Cross-posted at Third Base Politics.

Post to Twitter

What to Watch For In Ohio Tomorrow

My state is considered a vital GOP pickup this fall, as no Republican has ever won the presidency without winning Ohio. Our midterm election’s results send mixed signals: a $40 million Big Labor smear campaign convinced Ohioans to overturn public union reform, but we also voted 66 – 34% to block Obamacare.

Consistent with the whipsaw nature of this primary, polling mid-February suggested Ohio may be a lock for Rick Santorum. Quinnipiac registered a 7-point Santorum advantage in separate polls of likely voters completed 02/12 and 02/26. On 02/15, Rasmussen polling showed Santorum with a staggering 18-point lead, and the University of Cincinnati’s Ohio Poll conducted 02/16 to 02/26 indicated Saontorum was up by 11.

Heading into the February 22 Arizona debate, Santorum looked to be the last heir to the “not Romney” throne. Could he maintain enough momentum to roll Mitt Romney on Super Tuesday, despite Romney’s gold-plated ground game?

The debate was Santorum’s chance to shine, but he didn’t weather attacks from Romney and Ron Paul as well as he could have. I’ve been enthusiastic about zero candidates since Rick Perry dropped out; the Arizona debate finally convinced me to vote for Mitt Romney. How many other Ohio conservatives had a similar reaction to the snippy, discouraging tussle between Romney and Santorum?

In many cases, it won’t matter: Rick Santorum’s name will not be on the ballot in 3 of 16 Congressional districts tomorrow. Add to this news that Santorum failed to submit a full slate of delegates for 6 additional districts, and even a victory for Santorum in Ohio would be followed by an asterisk.

An NBC/Marist poll conducted yesterday shows a statistical dead heat. The in-inevitable Romney may yet win Ohio, in spite of himself and his campaign’s dicey consulting choices. Francesca Chambers at Red Alert Politics suggests Sen. Portman has buoyed Romney’s ailing Ohio operation in the past week. It doesn’t hurt to have enough cash to account for 80% of the total TV ad spend in Super Tuesday contests, either!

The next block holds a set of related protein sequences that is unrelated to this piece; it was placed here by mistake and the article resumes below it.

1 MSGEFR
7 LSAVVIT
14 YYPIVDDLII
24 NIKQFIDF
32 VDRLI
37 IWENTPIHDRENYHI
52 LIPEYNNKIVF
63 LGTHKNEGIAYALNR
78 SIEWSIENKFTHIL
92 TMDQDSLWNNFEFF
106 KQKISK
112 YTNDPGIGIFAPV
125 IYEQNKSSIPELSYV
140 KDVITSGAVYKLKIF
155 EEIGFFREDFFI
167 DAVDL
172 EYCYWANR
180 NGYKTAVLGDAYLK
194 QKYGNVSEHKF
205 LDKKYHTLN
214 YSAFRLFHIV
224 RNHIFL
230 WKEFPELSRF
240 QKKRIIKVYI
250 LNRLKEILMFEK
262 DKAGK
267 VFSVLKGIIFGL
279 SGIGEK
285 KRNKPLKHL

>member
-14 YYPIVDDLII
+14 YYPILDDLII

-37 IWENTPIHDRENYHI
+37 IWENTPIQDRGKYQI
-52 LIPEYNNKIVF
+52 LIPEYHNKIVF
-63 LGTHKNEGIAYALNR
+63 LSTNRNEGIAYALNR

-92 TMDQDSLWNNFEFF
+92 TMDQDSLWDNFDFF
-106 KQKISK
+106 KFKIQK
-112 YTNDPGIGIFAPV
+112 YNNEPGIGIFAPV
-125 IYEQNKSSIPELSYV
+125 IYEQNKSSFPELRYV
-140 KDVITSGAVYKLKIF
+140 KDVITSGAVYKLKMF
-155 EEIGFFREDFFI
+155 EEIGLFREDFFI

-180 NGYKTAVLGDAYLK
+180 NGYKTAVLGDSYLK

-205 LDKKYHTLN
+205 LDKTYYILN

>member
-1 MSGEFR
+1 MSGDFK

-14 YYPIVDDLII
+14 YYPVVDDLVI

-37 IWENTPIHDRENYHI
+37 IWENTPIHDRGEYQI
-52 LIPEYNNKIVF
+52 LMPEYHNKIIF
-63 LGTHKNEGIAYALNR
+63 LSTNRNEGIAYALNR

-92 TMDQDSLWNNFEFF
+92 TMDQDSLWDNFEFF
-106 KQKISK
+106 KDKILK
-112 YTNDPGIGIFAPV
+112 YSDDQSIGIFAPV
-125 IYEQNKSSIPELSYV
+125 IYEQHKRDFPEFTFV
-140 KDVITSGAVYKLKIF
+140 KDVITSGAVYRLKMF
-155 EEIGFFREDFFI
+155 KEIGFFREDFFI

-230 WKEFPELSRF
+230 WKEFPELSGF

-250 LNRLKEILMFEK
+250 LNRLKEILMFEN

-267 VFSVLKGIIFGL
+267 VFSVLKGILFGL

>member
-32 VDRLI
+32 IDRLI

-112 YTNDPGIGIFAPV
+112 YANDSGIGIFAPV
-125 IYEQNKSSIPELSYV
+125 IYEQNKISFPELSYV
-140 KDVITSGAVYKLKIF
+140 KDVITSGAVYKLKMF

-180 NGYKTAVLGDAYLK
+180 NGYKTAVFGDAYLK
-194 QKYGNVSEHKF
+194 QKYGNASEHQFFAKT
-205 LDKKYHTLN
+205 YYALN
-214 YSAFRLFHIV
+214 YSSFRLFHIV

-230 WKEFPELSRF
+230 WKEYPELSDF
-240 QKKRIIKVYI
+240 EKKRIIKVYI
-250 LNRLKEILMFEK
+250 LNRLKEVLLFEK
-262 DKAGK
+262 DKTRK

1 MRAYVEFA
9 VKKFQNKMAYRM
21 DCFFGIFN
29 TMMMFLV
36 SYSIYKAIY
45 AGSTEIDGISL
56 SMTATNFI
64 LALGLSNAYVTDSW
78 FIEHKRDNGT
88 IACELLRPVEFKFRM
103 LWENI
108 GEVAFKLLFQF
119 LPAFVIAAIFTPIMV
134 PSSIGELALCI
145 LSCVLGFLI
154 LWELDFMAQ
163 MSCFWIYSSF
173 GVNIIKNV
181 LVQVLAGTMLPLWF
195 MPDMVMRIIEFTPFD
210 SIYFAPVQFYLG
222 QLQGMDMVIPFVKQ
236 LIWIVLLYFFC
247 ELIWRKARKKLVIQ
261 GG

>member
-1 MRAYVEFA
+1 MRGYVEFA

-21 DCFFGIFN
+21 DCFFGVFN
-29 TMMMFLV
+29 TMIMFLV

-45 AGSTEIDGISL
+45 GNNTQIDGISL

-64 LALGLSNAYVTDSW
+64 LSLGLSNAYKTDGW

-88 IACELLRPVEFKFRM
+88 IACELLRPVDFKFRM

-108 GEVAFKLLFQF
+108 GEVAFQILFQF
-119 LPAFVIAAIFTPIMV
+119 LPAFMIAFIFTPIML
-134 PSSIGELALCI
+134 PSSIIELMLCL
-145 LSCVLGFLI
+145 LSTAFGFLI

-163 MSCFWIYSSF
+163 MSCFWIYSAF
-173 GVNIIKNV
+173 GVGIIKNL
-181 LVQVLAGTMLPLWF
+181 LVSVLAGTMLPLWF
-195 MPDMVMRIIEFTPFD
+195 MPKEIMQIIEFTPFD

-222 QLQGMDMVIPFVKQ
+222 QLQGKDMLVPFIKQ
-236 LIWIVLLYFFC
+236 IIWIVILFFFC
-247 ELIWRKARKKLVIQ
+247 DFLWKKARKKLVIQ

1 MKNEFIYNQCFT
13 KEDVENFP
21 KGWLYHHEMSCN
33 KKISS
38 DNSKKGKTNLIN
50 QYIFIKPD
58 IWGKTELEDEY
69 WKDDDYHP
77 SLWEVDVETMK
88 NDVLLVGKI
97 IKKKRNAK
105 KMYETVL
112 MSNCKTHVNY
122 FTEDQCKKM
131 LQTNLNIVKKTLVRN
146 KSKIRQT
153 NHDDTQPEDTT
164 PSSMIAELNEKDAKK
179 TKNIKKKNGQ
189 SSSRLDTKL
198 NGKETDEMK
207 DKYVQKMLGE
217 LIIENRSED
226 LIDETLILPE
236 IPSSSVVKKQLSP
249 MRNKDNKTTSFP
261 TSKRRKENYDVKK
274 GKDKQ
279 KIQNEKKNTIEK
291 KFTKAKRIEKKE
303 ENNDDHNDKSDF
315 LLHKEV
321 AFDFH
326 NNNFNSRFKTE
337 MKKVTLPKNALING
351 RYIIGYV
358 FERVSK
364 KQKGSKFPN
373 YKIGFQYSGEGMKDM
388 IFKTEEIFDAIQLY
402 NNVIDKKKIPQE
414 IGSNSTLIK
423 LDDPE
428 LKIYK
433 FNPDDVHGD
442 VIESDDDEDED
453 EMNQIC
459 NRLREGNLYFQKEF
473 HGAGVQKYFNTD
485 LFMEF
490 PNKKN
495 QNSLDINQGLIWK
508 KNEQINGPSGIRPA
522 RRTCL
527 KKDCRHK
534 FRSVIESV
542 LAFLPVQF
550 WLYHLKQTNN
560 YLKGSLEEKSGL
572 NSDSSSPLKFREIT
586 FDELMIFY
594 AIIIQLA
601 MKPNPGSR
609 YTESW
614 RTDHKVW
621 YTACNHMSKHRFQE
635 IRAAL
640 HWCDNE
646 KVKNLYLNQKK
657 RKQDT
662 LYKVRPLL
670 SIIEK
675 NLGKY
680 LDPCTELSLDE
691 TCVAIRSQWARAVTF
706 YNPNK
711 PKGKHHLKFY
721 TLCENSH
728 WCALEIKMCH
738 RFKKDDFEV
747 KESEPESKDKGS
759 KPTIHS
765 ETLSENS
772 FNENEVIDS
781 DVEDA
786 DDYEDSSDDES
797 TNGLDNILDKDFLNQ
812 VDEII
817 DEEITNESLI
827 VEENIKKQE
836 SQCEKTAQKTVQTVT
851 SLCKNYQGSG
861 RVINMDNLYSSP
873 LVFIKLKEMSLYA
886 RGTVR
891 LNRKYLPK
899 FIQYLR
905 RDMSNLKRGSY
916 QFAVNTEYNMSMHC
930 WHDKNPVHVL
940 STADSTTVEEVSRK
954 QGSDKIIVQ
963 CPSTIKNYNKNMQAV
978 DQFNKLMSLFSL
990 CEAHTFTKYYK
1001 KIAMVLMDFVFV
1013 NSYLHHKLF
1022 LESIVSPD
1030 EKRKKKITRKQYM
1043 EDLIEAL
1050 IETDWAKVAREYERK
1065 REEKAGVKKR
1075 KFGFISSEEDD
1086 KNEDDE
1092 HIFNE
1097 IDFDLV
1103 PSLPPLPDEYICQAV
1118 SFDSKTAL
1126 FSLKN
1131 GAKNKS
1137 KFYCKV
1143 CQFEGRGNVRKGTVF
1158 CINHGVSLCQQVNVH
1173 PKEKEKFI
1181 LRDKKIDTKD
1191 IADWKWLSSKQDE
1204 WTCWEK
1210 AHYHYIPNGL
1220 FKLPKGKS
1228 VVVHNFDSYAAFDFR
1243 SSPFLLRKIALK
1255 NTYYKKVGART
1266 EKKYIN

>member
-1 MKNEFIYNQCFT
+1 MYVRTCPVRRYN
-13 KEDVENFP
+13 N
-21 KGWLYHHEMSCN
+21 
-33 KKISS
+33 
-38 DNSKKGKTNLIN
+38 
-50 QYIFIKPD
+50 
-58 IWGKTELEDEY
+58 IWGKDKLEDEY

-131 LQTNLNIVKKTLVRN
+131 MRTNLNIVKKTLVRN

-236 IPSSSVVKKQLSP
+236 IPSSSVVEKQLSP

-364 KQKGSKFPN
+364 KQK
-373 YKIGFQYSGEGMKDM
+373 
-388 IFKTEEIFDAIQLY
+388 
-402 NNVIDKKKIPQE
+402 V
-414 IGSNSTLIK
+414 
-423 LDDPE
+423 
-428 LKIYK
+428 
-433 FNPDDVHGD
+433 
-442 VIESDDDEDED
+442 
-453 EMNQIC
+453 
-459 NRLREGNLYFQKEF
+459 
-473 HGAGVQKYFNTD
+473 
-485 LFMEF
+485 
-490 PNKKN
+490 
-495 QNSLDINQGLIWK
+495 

Ohio’s employment picture is brightening, but economic issues remain a huge concern here. Will Ohio Republicans take a chance on the author of Romneycare, or the guy barraged with questions about birth control? Whoever wins Super Tuesday and the eventual nomination, November in Ohio should be a contest between uniquely American ideals and Obama’s ideal America.

Other races to watch:

  • Expect Josh Mandel – who is endorsed by Sen. DeMint and has already raised millions for November – to be the hands-down nominee for Sherrod Brown’s U.S. Senate seat.
  • Ohio GOP State Central Committee races have been heated. The party’s ugly power struggle continues, with Chairman Kevin DeWine’s ability to work with Governor Kasich and others up for debate. If Kasich supporters win a majority of Committee seats and DeWine remains in charge, kinks in the Ohio GOP’s inner workings could damage general election campaigns.

Don’t doubt Barack Obama can be beaten in Ohio. While Kasich’s approval ratings tick into positive territory, Obama remains underwater. The idea of papering over problems with “stimulus” spending may have overstayed its welcome. And remember, Obama for America must contend with the awful record of Sen. Brown, who flaunts Obama’s worst traits like a crazed Progressive peacock.

Cross-posted at Third Base Politics and Columbus Tea Party.

Post to Twitter